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ALBUM REVIEWS

Tommy Castro & The Painkillers: Method to My Madness

Read "Method to My Madness" reviewed by Jim Trageser

Few have epitomized the workingman nature of the blues as much as Tommy Castro. A popular staple of blues festivals and cruises, and steadily in demand since he issued his debut in 1994, Castro nevertheless has always somewhat resided in the second tier of blues artists: Popular, well-liked, kept working steadily, but not considered one of the greats. And yet, even as he heads into his 60s, the Bay Area resident keeps growing, keeps pushing --continues to show ...

ALBUM REVIEWS

Tommy Castro/Jimmy Hall/Lloyd Jones: Triple Trouble

Read "Triple Trouble" reviewed by C. Michael Bailey

Backed by the newest star rhythm section, Double Trouble, three rather disparate characters get together and discover what they have in common. While this underpinning might suggest otherwise, this is not strictly a blues album. It might be a rhythm and blues, but this is not the regular stuff. Tommy Castro, for example, has been playing in roadhouses for the past decade on other labels. No, this is a bit like an updated Wet Willie, the band for whom Jimmy ...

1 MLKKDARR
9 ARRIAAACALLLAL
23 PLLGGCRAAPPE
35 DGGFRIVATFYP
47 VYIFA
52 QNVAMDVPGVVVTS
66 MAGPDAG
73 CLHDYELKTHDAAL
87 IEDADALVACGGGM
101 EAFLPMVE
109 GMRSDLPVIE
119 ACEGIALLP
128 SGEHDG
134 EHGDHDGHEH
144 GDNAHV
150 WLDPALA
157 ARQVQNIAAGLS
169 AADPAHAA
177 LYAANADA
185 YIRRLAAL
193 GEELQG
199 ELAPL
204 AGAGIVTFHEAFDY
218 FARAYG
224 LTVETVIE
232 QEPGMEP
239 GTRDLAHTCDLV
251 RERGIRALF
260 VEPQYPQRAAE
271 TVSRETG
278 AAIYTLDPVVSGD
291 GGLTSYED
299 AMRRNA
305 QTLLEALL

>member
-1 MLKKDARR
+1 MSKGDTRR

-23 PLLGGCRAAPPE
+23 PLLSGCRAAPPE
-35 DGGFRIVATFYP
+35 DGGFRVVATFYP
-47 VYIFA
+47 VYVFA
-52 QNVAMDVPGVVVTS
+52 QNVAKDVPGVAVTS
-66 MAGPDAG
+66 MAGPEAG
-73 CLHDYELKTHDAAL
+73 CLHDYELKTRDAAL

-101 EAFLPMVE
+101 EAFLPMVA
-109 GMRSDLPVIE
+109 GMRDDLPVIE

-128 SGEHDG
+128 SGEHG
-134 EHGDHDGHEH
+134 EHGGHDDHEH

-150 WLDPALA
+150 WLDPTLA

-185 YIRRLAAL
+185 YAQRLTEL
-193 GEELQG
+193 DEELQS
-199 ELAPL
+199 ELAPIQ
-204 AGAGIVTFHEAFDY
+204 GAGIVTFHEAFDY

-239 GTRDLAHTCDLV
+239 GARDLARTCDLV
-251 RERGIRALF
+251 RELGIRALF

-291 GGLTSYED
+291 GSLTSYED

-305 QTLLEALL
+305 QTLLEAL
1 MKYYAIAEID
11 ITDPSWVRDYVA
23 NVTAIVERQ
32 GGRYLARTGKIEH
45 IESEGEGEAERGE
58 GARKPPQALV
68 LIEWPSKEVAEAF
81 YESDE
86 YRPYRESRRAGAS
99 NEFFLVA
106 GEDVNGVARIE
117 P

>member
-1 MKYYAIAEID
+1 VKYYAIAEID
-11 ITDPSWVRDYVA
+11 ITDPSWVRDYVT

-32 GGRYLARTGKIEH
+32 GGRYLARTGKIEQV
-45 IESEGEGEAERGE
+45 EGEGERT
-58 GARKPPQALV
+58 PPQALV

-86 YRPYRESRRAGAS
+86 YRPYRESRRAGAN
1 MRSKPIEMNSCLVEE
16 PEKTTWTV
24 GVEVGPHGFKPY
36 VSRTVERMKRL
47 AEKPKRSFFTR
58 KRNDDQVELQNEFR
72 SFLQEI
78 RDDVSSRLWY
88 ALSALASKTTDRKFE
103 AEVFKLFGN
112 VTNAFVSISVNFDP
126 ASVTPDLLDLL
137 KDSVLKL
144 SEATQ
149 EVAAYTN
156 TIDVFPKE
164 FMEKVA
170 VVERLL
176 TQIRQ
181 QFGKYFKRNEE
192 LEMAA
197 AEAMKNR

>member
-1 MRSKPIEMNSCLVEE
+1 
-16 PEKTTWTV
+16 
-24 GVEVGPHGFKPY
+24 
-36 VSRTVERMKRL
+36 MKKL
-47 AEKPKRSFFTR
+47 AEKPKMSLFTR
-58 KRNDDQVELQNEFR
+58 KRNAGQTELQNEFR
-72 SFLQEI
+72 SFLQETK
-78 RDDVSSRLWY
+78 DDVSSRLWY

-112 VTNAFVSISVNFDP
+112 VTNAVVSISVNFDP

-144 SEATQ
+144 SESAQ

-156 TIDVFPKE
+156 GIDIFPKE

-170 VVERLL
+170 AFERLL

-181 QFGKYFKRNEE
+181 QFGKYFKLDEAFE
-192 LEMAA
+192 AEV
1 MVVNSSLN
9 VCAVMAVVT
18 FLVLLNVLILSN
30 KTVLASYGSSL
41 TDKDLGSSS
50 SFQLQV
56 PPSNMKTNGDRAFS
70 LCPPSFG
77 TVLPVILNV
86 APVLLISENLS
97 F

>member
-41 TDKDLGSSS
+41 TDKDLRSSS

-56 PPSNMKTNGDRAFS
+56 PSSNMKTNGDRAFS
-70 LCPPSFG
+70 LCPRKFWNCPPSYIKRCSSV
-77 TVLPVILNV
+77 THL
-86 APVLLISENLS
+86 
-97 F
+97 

ALBUM REVIEWS

Tommy Castro: Live at the Fillmore

Read "Live at the Fillmore" reviewed by Ed Kopp

With his swarthy good looks and ever-smiling visage, Tommy Castro is perhaps the most telegenic blues dude going. NBC realized as much when the network appointed Castro music director of its program Comedy Showcase. Blind Pig realized it when the label released a concert video to accompany Castro's new CD, recorded live at the Fillmore Auditorium in his native San Francisco.

Castro is more than a pretty-boy charmer, though. He's also a soulful singer, a fleet-fingered Strato-blaster, and a talented ...

ALBUM REVIEWS

Tommy Castro: Right as Rain

Read "Right as Rain" reviewed by Ed Kopp

Originally pegged as the Bay area's answer to Stevie Ray Vaughn, Tommy Castro is an ace guitarist and supremely soulful singer. However, his music is more evocative of Memphis-style soul and roots-rock than Vaughn's Texas blues. Right As Rain features flaming guitar solos, slick backup vocal choruses, jumping Memphis horns and famous guest stars (McClinton and Dr. John). It's a crossover album sure to garner the artist widespread attention beyond the blues world. Still, this one seems overly ...


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